We present the first results obtained with a new instrument designed and built to study DNA-protein interactions at the single molecule level. This microscope combines optical tweezers with scanning probe microscopy and allows us to locate DNA-binding proteins on a single suspended DNA molecule. A single DNA molecule is stretched taut using the optical tweezers, while a probe is scanned along the molecule. Interaction forces between the probe and the sample are measured with the optical tweezers. The instrument thus enables us to correlate mechanical and functional properties of bound proteins with the tension within the DNA molecule. The typical friction force between a micropipette used as probe and a naked DNA molecule was found to be <1 pN. A 16 m DNA molecule with 10-15 digoxygenin (DIG) molecules located over a 90 nm range in the middle of the DNA was used as a model system. By scanning with an antidigoxygenin (-DIG) antibody-coated pipette we were able to localize these sites by exploiting the high binding affinity between this antibody-antigen pair. The estimated experimental resolution assuming an infinitesimally thin and rigid probe and a single -DIG/DIG bond was 15 nm. Microsc. Res. Tech., 2006.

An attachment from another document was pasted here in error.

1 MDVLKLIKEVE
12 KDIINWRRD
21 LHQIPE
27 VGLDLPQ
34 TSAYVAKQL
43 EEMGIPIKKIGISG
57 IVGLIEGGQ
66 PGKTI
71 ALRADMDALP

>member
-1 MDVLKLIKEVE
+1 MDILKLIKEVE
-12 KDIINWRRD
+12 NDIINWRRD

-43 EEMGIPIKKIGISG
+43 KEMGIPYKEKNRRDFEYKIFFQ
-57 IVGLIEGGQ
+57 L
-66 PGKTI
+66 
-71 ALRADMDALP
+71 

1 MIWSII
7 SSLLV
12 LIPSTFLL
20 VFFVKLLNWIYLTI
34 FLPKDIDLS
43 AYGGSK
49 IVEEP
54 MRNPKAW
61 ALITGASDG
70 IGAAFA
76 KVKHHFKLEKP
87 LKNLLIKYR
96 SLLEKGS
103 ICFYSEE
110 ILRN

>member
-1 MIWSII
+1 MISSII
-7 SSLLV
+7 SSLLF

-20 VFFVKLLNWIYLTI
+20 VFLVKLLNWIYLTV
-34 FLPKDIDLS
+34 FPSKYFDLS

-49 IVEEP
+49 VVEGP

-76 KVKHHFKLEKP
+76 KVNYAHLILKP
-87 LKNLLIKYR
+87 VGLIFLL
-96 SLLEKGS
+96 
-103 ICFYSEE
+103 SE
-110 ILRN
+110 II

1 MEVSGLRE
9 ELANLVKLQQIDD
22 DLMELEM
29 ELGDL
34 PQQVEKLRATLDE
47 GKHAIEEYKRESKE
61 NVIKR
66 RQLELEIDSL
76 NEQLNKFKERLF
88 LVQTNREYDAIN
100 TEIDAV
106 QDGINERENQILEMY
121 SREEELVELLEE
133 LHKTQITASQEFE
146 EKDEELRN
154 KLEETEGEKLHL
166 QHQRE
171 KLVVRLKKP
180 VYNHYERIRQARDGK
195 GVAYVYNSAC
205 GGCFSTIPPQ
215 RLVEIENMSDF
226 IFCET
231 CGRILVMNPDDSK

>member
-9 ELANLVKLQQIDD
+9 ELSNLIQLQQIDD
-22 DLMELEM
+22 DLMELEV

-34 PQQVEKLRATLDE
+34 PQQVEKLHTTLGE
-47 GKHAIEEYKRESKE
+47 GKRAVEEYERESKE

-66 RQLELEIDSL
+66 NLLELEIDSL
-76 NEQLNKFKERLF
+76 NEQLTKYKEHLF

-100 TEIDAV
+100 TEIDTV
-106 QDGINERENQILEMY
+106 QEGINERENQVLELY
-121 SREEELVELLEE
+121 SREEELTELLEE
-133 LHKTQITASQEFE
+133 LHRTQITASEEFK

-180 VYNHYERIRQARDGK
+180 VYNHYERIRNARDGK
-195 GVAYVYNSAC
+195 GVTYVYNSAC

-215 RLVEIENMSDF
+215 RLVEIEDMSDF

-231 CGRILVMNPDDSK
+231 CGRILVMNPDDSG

- single molecule force spectroscopy
- Optical tweezers
- DNA-protein interactions
- Scanning probe microscopy
Huisstede, J. H. G., Subramaniam, V., & Bennink, M. L. (2007). Combining optical tweezers and scanning probe microscopy to study DNA-protein interactions. Microscopy research and technique, 70(1), 26-33. https://doi.org/10.1002/jemt.20382